Top Five Friday: In the Mood for Love

It’s that time of year—again! Even the most hardhearted can agree that there is something timeless and instantly relatable about a good romance novel. Everyone wants to feel loved, and many of us also enjoy reading about it.  Whether you’re a hardcore romance aficionado, or just a sucker for the occasional love story, the five books below are sure to get your heart racing. There’s something for everyone in this list, so read through to learn more. You can also click on the book’s cover to read our full review!

For the foodie: 

★★★★  Olivia Dumont, a young and beautiful pastry chef, moves from New Orleans to Galveston, Texas, where she quickly lands a job at Vita e Spezie (Life and Spice), a popular family-run Italian restaurant nestled in a charming historical building. Salvatore (Sal) Angeloni, Olivia’s new boss, is grateful for the extra help in the kitchen, which he sorely needs in light of his siblings’ declining physical and mental health. Upon starting work, a string of sudden, dire events causes Olivia to grow close to the Angeloni family. She becomes especially tight with Luca, Sal’s only son, who shows up unannounced to reunite with his father after many years of separation. The connection between Olivia and Luca is undeniable, and their feelings for each other develop amidst immense family drama, as well as Olivia’s own personal hardship, which she tries very hard to conceal.

For the short-story lover:

verklempt★★★★★  In this engrossing collection of eleven short stories, author and journalist Peter Sichrovsky gives readers a handful of love stories to ponder over. His newest work, Verklempt, explores the identity of many Jewish characters, most of who are caught up in the throes of passion, attraction, disappointment, uncertainty, danger, or bewilderment. The stories are connected in a way that the same kind of overwhelming emotion is ever present throughout the stories’ pages. While the narratives all offer something different, the author’s background and heritage is a noticeable influence on his character’s identities. Issues like The Holocaust and anti-Semitism are tackled, as are current and recent political issues. In the story “Prague” a young Jewish boy’s new romance is threatened by chaos in the city, while in “The Sirens” a family is faced with the terror of staying together during an attack on their homeland. A husband tries to figure out what to do with his failing marriage in “The Love Schnorrer,” while in “The Holiday” three different families try to have an enjoyable time together on a vacation to Greece.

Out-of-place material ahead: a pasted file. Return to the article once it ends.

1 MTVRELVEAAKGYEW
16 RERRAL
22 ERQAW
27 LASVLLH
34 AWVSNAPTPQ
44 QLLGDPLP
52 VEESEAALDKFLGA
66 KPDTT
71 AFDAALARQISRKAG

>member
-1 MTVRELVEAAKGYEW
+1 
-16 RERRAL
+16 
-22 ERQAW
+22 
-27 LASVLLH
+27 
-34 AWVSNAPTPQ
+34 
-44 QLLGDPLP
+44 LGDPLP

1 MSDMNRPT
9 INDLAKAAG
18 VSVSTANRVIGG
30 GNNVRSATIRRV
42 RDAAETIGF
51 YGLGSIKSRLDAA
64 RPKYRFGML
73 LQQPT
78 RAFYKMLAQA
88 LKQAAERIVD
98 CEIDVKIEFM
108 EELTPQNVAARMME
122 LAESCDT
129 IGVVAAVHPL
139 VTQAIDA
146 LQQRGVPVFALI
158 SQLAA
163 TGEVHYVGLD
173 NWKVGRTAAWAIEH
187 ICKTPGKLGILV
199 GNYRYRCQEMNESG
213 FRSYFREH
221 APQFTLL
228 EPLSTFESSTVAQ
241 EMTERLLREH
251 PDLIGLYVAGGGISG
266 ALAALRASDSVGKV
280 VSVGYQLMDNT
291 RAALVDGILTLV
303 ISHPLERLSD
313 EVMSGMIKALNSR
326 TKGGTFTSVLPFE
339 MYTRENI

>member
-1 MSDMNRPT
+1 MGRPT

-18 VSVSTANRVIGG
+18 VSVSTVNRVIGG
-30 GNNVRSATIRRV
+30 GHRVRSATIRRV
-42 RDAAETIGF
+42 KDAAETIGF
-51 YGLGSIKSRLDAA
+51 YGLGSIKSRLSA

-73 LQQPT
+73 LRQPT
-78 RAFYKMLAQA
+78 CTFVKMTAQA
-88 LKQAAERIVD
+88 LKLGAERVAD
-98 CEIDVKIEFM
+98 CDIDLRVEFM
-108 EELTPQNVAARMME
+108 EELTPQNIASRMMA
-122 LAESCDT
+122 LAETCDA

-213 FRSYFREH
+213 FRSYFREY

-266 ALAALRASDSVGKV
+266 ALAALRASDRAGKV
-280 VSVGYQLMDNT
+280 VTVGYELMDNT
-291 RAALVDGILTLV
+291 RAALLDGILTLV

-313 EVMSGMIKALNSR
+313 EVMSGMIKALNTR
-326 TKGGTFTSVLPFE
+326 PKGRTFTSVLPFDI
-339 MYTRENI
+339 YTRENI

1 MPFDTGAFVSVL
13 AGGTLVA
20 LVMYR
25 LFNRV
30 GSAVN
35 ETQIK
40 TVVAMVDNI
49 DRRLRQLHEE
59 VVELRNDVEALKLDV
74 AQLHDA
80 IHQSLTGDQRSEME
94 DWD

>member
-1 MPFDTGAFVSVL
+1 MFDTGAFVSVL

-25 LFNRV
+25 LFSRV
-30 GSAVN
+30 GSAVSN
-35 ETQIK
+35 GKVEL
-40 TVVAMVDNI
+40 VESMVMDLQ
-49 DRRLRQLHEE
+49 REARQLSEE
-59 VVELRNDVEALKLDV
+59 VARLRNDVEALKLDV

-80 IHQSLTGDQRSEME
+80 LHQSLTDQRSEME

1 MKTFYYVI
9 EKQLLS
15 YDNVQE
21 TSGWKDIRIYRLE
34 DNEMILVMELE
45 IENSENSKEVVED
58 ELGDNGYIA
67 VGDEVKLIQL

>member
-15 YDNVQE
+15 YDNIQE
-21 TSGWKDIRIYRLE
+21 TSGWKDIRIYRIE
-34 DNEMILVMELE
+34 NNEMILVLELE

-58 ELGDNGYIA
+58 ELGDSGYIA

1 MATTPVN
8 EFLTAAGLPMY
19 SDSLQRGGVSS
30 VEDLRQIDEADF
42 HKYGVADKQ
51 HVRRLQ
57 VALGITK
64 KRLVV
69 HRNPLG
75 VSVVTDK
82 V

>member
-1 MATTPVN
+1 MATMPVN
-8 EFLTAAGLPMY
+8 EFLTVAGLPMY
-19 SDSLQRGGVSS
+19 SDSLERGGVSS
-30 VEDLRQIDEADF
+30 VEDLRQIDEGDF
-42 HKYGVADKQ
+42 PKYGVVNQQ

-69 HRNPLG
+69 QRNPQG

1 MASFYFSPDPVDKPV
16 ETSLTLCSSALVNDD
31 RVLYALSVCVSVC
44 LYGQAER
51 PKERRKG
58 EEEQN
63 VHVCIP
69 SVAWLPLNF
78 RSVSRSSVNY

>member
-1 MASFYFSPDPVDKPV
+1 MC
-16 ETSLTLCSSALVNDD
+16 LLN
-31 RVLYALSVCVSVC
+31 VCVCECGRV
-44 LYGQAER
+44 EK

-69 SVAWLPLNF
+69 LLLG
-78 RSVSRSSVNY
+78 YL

For the non-traditionalist:

stalker★★★★  Stalker, My Love by Zack Scott follows the untraditional love story of Rosalyn Ray and Rhett Calloway. In their early twenties and still living in their hometown, the motley gang—self-named REM, for Rosalyn, Elliot, and Mimi—attempt to navigate life in a stiflingly small town: Pine Bridge. Unlike most traditional love stories, this one begins with the would-be knight-in-shining-armor perched in a tree with a pair of binoculars, creepily observing his maiden fair. Clumsily, fumbling, and bumbling, Rhett is caught red-handed by Rosalyn, who promptly threatens to call the authorities on him. Meanwhile, her best friend, Elliot Venice, a newly minted deputy, and the supposed love of her life, Earl Wick, a washed up ex-high-school-baseball player, slept together, completely confounding everything the moment Rosalyn winds up a missing person. Of course, the minute she learns of her best friend’s disappearance, Elliot jumps right into action, despite the fact that her superiors caution her to wait the full 24 hours before launching an official investigation. Spurred by equal measures of love and guilt, she enlists the help of an unlikely gang of fellow officers. Through twists and turns and topsy-turvy unrealities, the truth of Rosalyn’s disappearance proves to be stranger than fiction—as does the romance that burgeons in the midst of it all.

 

For the nostalgic: